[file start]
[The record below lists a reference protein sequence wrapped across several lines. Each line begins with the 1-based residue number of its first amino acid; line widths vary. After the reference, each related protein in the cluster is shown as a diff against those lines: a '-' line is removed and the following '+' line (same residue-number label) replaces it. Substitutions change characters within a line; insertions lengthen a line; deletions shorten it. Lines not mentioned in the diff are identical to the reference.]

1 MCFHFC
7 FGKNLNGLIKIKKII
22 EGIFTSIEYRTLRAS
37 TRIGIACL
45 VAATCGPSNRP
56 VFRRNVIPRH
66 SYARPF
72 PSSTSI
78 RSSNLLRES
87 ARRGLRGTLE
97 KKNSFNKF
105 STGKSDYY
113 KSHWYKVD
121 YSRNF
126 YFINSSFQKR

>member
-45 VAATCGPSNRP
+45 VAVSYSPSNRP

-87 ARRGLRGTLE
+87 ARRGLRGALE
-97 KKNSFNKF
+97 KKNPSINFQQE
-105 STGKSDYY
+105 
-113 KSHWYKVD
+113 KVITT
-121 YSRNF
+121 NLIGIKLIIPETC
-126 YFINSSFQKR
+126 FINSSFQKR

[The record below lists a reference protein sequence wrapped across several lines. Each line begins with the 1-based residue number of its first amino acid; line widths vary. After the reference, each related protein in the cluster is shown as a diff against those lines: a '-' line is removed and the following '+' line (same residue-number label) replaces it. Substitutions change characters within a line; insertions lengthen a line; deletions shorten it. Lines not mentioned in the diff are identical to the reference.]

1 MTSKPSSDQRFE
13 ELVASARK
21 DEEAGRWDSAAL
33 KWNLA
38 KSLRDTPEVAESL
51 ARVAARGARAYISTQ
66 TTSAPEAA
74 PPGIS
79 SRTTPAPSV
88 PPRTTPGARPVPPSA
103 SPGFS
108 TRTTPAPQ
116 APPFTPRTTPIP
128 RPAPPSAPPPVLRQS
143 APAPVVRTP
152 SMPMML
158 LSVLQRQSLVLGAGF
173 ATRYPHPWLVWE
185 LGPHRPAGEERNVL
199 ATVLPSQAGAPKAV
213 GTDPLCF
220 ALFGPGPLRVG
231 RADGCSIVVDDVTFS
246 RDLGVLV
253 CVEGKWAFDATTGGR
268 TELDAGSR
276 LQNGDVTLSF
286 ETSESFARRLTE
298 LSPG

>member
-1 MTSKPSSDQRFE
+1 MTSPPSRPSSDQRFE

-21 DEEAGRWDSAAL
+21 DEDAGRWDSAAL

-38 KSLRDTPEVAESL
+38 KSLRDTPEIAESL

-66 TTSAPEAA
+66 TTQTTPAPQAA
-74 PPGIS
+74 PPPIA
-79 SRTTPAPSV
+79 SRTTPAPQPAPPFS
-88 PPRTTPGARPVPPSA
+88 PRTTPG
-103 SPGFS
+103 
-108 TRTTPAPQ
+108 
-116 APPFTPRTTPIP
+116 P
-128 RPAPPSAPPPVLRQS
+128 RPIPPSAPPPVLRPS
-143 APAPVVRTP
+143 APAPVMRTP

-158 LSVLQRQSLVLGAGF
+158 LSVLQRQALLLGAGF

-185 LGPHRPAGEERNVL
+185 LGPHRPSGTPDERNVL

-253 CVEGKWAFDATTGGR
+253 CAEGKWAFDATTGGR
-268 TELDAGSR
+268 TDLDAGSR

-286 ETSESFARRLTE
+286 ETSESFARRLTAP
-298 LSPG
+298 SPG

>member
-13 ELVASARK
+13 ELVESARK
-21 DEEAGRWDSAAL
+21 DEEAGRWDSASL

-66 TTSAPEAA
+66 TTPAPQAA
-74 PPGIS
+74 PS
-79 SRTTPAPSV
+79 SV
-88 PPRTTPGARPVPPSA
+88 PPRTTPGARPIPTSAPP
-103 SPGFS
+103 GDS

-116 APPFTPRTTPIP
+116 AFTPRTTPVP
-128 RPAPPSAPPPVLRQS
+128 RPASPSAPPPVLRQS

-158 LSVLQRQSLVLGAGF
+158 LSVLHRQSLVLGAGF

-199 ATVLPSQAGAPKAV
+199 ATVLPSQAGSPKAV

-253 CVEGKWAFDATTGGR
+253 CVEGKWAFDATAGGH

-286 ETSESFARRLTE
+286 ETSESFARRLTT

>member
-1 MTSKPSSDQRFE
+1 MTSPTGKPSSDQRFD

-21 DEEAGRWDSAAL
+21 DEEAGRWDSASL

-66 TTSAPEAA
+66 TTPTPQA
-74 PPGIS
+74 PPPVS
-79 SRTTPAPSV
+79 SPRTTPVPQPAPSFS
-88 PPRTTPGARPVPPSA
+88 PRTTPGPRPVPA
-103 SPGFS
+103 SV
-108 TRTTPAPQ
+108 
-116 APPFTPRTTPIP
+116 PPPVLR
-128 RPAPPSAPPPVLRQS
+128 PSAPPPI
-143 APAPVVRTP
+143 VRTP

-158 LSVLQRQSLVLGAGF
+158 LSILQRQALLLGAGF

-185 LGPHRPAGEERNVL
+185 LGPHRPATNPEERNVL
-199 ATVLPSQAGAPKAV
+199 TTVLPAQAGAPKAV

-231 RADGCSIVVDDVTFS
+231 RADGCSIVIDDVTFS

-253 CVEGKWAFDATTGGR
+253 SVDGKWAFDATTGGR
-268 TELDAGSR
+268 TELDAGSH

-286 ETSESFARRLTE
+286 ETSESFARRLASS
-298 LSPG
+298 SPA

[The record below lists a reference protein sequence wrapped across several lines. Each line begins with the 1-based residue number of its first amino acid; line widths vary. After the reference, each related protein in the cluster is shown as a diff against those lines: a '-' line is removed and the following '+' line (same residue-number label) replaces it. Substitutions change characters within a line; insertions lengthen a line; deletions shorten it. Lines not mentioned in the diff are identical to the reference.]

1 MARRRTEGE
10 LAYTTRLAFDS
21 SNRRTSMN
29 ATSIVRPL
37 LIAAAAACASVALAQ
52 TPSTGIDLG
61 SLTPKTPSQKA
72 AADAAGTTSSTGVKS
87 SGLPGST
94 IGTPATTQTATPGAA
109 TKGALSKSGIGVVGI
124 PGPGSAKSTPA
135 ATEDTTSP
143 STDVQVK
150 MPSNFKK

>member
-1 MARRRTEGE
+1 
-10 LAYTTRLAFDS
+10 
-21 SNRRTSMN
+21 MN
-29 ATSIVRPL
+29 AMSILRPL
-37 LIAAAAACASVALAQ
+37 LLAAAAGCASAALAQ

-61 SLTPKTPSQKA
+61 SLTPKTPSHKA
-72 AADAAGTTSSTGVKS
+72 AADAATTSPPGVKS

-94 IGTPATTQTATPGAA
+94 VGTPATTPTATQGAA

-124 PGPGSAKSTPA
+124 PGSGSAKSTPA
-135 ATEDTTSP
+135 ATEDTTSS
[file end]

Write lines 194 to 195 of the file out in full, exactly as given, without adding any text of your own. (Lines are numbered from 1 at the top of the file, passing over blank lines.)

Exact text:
-72 AADAAGTTSSTGVKS
+72 AADAATTSPPGVKS